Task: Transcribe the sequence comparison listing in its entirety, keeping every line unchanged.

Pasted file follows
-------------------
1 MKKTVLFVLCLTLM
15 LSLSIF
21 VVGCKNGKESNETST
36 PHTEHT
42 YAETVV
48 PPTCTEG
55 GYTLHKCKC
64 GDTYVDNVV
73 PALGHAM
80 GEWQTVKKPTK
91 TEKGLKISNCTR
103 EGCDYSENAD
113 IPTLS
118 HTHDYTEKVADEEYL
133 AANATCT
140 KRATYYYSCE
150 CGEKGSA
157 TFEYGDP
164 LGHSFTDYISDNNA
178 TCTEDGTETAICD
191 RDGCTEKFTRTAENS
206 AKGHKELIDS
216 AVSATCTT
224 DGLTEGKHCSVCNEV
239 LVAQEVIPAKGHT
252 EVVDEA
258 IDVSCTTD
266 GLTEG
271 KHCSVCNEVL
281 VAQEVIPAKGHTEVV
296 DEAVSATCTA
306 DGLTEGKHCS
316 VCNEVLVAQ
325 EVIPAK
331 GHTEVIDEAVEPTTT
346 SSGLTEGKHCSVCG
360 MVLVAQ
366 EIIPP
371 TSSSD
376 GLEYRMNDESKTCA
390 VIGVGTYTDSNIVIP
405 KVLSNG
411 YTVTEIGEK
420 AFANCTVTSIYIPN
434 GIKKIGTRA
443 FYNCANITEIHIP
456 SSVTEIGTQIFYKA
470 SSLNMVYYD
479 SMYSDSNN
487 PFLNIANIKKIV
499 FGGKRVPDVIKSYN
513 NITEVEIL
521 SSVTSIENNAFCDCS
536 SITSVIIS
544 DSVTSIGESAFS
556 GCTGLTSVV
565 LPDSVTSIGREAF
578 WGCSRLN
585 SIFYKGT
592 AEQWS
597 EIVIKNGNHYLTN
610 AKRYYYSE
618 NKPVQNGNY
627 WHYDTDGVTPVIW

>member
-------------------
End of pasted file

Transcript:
1 MKKTVLFVLCLTLM
15 LSLSIF
21 VVGCKNGKESNETST
36 PHTEHT
42 YAETVV
48 PPTCTEG
55 GYTLHKCKC
64 GDTYVDNVV
73 PALGHAM
80 GEWQTVKKPTK
91 TEKGLKISNCTR
103 EGCDYSENAD
113 IPTLS
118 HTHDYTEKVADEEYL
133 AANATCT
140 KRATYYYSCE
150 CGEKGSA
157 TFEYGDP
164 LGHSFTDYISDNNA
178 TCTEDGTETAICD
191 RDGCTEKFTRTAENS
206 AKGHKELIDS
216 AVSATCTT
224 DGLTEGKHCSVCNEV
239 LVAQEVIPAKGHT
252 EVVDEA
258 IDVSCTTD
266 GLTEG
271 KHCSVCNEVL
281 VAQEVIPAKGHTEVV
296 DEAVSATCTA
306 DGLTEGKHCS
316 VCNEVLVAQ
325 EVIPAK
331 GHTEVIDEAVEPTTT
346 SSGLTEGKHCSVCG
360 MVLVAQ
366 EIIPP
371 TSSSD
376 GLEYRMNDESKTCA
390 VIGVGTYTDSNIVIP
405 KVLSNG
411 YTVTEIGEK
420 AFANCTVTSIYIPN
434 GIKKIGTRA
443 FYNCANITEIHIP
456 SSVTEIGTQIFYKA
470 SSLNMVYYD
479 SMYSDSNN
487 PFLNIANIKKIV
499 FGGKRVPDVIKSYN
513 NITEVEIL
521 SSVTSIENNAFCDCS
536 SITSVIIS
544 DSVTSIGESAFS
556 GCTGLTSVV
565 LPDSVTSIGREAF
578 WGCSRLN
585 SIFYKGT
592 AEQWS
597 EIVIKNGNHYLTN
610 AKRYYYSE
618 NKPVQNGNY
627 WHYDTDGVTPVIW

>member